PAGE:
DARPA Announces a New Flying-Wing Reconnaissance X-Plane: XRQ-73

The Defense Advanced Research Projects Agency has assigned the designation XRQ-73 to its newest “X-plane,” an autonomous flying wing reconnaissance aircraft prototype with extra-quiet propulsion that is expected to fly this year, the agency announced June 24.

The new aircraft also goes by the program acronym SHEPARD, for “Series Hybrid Electric Propulsion AiR Demonstration,” and is being developed by Northrop Grumman and its Scaled Composites subsidiary. It is powered by a hybrid electric system which converts fuel to electric power and is part of DARPA’s X-prime program.

The program is builds upon hybrid technologies and other components developed as part of the “Great Horned Owl” predecessor project run by the Air Force Research Lab and the Intelligence Advanced Research Projects Agency, DARPA said. The Office of Naval Research and AFRL are also partners on SHEPARD.

Other involved companies include Cornerstone Research Group, Inc.; Brayton Energy, LLC; PC Krause and Associates, and EaglePicher Technologies, LLC, DARPA said.

DARPA revealed that the XRQ-73 is described as a “Group 3” uncrewed aerial system, coming in at 1,250 pounds, just under the high end of that category’s weight range, between 55 and 1,320 pounds. Group 3 UAS also fly below 18,000 feet, and between 100 and 250 knots airspeed. The then-unnamed aircraft was expected to fly in calendar 2023, but DARPA did not offer an explanation as to why it did not.

The Great Horned Owl project began in 2011 and bore the designation XRQ-72. It used upper-surface propulsors, and so was not stealthy, but the XRQ-73 is a flying wing with engines buried in the planform, clearly intended to have radar low observability in addition to noise reduction. The GHO was to be powered by either gasoline or diesel, but it’s not clear if that requirement also applies to the SHEPARD. Most details of the program remain classified, but the hybrid electric approach is intended to significantly extend the travel and on-station time of a drone in this class.    

A DARPA image showing the evolution of the Great Horned Owl to the SHEPARD, although the layout of the final version differs from DARPA's other image of the XQR-73.
Image courtesy of DARPA

DARPA said the XRQ-73 could be “rapidly fieldable.” The SHEPARD effort has been underway for about four years.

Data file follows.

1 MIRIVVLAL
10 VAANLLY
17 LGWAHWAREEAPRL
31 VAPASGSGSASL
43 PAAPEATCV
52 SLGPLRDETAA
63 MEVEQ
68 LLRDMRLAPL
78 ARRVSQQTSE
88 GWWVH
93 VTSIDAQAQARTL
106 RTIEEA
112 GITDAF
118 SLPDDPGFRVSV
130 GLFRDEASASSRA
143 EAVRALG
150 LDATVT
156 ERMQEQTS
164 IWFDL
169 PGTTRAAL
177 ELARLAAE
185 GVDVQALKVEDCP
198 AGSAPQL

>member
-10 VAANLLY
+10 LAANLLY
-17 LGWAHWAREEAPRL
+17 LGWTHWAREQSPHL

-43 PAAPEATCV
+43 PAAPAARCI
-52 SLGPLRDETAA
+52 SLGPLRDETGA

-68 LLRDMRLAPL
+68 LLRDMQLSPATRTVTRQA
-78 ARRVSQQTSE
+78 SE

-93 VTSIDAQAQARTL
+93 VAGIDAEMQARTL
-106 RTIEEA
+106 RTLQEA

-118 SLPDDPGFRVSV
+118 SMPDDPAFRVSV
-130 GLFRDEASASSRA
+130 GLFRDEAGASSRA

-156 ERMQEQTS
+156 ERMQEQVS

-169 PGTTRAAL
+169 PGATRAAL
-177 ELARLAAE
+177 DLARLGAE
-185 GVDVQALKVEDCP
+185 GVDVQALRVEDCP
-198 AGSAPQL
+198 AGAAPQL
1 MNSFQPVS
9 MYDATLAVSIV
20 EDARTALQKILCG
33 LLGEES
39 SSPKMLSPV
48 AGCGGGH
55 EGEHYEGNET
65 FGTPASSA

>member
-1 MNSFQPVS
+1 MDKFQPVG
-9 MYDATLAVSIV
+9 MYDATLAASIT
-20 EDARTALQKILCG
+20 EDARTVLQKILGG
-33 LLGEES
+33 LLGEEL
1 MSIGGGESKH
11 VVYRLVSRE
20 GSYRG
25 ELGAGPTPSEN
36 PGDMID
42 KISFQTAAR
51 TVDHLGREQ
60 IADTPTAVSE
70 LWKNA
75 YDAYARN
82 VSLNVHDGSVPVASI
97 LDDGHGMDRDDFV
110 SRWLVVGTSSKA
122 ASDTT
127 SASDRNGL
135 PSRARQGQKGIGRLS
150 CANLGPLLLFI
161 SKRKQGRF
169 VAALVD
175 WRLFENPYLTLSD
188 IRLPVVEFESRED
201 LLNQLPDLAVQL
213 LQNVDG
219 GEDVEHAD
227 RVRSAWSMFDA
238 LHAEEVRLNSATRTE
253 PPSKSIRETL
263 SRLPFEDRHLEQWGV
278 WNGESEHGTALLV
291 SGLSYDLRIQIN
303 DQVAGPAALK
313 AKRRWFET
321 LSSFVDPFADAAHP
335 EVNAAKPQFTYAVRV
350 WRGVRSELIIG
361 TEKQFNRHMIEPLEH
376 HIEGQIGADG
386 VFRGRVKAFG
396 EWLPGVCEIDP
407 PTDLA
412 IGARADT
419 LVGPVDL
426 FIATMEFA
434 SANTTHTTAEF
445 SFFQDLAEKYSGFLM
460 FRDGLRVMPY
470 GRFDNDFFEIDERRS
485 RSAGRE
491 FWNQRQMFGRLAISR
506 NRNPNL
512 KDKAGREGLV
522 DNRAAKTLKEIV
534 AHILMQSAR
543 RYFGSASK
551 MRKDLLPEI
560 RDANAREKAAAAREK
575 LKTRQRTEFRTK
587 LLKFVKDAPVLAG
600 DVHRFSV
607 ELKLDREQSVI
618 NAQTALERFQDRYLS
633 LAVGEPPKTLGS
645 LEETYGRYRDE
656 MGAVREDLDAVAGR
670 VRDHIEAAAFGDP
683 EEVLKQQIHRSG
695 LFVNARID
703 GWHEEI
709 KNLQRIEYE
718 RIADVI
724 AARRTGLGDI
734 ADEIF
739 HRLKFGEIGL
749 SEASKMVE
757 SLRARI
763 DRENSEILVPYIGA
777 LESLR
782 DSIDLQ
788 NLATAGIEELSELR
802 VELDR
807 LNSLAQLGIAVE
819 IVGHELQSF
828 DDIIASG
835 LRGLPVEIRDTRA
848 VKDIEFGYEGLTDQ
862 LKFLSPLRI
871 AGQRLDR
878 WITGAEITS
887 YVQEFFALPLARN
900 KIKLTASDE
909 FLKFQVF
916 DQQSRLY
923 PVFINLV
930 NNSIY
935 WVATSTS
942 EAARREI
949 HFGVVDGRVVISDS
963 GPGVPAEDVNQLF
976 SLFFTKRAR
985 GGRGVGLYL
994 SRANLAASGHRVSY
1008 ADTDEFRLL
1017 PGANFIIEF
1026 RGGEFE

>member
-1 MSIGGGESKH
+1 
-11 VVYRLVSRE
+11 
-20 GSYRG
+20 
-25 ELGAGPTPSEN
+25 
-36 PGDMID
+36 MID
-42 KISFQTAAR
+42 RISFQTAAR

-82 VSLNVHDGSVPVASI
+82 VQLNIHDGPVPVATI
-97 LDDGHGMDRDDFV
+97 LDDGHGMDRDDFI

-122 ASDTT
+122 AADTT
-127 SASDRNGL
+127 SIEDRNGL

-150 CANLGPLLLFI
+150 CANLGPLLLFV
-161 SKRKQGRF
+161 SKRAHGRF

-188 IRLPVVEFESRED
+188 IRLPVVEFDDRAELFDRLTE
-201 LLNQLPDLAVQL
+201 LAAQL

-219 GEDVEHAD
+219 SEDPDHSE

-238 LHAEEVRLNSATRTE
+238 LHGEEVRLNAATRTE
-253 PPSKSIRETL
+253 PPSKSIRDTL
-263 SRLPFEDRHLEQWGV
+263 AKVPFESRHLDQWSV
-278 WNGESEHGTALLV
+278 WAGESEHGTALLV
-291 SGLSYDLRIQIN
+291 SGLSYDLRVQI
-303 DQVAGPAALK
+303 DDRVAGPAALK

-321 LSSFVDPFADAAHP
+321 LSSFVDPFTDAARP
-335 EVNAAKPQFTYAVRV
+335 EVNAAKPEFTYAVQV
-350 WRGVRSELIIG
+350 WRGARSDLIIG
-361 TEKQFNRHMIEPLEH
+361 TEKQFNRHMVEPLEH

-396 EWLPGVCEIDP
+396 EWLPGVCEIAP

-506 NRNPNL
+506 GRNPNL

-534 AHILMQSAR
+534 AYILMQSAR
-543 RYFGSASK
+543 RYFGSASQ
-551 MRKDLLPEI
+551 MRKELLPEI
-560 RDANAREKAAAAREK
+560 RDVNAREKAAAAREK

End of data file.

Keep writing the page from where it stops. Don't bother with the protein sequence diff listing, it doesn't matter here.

The SHEPARD vehicle will have an “operationally representative fuel fraction and mission systems, while staying below the Group 3 UAS weight limit,” DARPA said on its website.

An IARPA program briefing slide from 2011 noted that noise is the “number-one signature” issue for low-flying UAS. A hybrid power approach was chosen to eliminate gearbox noise on the GHO.  

Scaled Composites is doing the fabrication; Northrop and its Scaled subsidiary are also working on the Defense Innovation Unit/Air Force Blended Wing Body demonstrator, seen as a potential prototype for a stealthy transport.

SHEPARD program manager Steve Komadina said in a DARPA press release that the idea behind DARPA’s X-prime program “is to take emerging technologies and burn down system-level integration risks to quickly mature a new missionized long endurance aircraft design that can be fielded quickly.”

The XQR-73 program “is maturing a specific propulsion architecture and power class as an exemplar of potential benefits for the Department of Defense,” Komadina said.

DARPA did not say whether the XQR-73 will be officially connected to ongoing Air Force Collaborative Combat Aircraft projects, but a Pentagon official said such efforts are coordinated to find “aligned technologies.”

SHEPARD “is an existing option” to AFRL’s Great Horned Owl contract, Komadina said in an undated description on DARPA’s website. The SHEPARD will leverage what was learned on GHO’s hybrid electric architecture “and some of its component technologies, and quickly mature a new mission-focused aircraft design that can be fielded with the objective of first flight in 20 months.”